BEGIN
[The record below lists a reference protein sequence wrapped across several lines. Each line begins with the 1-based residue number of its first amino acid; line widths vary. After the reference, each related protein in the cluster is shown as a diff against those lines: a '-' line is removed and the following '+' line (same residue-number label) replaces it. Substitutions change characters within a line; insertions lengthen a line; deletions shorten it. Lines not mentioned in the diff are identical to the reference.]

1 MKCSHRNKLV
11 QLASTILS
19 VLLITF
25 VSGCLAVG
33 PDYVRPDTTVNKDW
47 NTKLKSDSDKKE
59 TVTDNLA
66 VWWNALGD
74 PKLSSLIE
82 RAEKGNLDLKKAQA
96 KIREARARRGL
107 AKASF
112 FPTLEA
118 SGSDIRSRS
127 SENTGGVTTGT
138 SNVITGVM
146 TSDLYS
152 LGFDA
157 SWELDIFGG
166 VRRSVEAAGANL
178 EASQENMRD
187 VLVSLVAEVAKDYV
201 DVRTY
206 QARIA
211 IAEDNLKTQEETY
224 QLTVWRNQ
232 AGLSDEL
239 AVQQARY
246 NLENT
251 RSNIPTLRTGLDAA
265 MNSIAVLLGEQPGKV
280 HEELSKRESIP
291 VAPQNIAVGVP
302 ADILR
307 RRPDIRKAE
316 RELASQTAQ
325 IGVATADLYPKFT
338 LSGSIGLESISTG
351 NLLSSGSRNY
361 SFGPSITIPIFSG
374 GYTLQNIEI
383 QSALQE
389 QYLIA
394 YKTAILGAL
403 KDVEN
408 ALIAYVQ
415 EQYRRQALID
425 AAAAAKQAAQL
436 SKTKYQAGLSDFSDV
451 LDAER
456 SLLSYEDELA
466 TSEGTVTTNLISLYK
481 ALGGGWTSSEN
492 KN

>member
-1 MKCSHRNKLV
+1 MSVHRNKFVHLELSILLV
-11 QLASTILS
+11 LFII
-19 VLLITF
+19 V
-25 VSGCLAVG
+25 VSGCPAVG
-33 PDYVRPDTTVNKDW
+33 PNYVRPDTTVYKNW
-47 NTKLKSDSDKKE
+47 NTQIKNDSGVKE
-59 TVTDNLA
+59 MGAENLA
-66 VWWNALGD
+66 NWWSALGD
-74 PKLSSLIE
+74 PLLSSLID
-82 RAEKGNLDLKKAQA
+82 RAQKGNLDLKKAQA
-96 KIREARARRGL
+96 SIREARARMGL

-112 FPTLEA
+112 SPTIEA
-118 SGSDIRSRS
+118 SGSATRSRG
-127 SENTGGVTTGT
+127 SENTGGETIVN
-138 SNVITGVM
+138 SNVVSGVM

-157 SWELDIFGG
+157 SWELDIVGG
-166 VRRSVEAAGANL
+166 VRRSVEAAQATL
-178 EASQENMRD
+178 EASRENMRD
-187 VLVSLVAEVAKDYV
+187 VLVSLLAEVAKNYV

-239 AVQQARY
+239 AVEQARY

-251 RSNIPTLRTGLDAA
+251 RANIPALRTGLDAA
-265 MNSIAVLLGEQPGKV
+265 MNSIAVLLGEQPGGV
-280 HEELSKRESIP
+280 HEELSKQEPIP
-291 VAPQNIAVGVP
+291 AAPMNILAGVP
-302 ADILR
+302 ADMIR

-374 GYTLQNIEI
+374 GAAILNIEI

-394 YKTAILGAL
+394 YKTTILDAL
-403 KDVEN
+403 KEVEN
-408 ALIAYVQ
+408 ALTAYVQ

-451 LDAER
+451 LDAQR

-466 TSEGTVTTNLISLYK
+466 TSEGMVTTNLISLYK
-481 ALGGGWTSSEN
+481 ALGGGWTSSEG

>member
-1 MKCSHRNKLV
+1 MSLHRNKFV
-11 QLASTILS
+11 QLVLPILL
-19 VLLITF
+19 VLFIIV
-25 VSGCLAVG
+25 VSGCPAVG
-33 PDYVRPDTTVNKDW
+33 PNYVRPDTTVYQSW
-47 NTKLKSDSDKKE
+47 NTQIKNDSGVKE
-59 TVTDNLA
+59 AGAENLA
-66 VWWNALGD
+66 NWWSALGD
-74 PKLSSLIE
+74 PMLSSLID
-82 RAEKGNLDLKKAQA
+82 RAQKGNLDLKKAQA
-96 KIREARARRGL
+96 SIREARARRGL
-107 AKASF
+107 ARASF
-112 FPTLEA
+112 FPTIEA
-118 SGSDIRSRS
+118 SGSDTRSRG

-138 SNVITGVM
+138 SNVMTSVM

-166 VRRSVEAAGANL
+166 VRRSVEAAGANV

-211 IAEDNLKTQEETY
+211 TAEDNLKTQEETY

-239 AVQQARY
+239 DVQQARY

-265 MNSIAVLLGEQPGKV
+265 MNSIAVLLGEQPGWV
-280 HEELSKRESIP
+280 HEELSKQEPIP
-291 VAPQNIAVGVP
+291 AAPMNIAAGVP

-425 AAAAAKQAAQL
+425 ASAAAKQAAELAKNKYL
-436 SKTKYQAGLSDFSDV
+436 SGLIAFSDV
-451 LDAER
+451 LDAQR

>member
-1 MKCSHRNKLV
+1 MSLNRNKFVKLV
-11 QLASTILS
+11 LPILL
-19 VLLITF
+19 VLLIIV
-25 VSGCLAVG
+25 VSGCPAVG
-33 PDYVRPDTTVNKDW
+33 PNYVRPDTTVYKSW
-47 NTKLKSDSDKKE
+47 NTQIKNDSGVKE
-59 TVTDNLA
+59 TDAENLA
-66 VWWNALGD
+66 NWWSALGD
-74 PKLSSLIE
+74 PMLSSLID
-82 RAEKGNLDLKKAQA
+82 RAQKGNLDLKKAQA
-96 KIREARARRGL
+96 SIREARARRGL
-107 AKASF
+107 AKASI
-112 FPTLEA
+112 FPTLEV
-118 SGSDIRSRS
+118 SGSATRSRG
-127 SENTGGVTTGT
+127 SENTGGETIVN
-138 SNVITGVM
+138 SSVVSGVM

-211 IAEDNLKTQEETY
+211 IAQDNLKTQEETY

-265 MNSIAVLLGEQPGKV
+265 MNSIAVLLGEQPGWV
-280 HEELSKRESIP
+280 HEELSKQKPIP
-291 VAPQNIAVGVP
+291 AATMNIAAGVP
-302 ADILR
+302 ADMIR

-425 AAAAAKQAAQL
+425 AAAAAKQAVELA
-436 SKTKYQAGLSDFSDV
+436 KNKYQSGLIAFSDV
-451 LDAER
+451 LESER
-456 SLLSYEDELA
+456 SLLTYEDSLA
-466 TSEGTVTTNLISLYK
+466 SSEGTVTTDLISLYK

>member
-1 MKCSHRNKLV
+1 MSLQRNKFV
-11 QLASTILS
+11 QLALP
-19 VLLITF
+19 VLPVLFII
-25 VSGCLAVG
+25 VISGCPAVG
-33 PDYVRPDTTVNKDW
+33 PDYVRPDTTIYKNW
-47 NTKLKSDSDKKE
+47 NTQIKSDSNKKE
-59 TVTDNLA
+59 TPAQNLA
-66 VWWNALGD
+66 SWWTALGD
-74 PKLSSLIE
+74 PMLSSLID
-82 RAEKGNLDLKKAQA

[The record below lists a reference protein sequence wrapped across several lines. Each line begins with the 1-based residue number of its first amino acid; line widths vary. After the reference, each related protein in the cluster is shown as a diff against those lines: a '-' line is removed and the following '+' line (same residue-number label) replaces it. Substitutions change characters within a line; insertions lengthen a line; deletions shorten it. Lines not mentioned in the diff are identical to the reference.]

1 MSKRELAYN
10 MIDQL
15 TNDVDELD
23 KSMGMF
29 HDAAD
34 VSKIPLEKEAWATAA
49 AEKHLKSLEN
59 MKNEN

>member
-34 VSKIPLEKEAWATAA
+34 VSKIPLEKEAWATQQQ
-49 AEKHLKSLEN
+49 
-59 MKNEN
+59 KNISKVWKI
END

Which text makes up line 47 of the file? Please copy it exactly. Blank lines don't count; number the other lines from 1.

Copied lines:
408 ALIAYVQ